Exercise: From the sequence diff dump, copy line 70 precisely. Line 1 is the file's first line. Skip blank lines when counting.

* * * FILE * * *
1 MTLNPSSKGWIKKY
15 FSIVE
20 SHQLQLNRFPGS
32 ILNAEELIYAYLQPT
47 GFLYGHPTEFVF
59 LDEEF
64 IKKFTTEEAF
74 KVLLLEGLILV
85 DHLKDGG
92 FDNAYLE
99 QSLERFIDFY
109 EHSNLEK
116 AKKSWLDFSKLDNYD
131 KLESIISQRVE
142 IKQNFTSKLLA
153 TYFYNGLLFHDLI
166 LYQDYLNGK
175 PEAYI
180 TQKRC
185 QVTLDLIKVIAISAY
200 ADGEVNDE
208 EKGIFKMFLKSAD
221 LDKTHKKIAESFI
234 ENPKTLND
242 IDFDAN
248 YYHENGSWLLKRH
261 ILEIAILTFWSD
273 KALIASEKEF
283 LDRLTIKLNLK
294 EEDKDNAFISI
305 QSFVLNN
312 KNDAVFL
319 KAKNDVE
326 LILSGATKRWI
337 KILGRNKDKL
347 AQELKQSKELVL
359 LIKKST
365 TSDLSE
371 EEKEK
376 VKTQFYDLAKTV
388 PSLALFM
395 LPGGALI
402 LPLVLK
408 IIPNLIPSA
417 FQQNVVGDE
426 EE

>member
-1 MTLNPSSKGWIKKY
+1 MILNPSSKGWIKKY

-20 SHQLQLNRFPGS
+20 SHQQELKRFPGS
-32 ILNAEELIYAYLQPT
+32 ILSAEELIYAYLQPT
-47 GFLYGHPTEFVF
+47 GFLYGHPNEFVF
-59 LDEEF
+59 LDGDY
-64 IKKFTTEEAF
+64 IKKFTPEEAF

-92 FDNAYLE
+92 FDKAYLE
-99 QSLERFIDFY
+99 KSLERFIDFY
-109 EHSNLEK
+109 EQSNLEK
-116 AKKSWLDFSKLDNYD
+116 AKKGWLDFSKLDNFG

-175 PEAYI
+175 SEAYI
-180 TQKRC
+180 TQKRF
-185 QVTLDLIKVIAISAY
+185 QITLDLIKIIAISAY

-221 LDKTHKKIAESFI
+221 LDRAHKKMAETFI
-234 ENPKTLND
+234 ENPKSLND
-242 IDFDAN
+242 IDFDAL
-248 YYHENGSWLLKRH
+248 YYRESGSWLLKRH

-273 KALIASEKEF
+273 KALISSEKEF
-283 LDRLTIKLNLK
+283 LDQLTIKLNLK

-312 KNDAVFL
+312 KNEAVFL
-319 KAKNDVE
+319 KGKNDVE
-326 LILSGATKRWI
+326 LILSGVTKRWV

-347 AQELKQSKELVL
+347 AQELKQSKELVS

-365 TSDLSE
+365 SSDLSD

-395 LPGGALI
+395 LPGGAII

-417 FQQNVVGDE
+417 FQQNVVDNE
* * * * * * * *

-180 TQKRC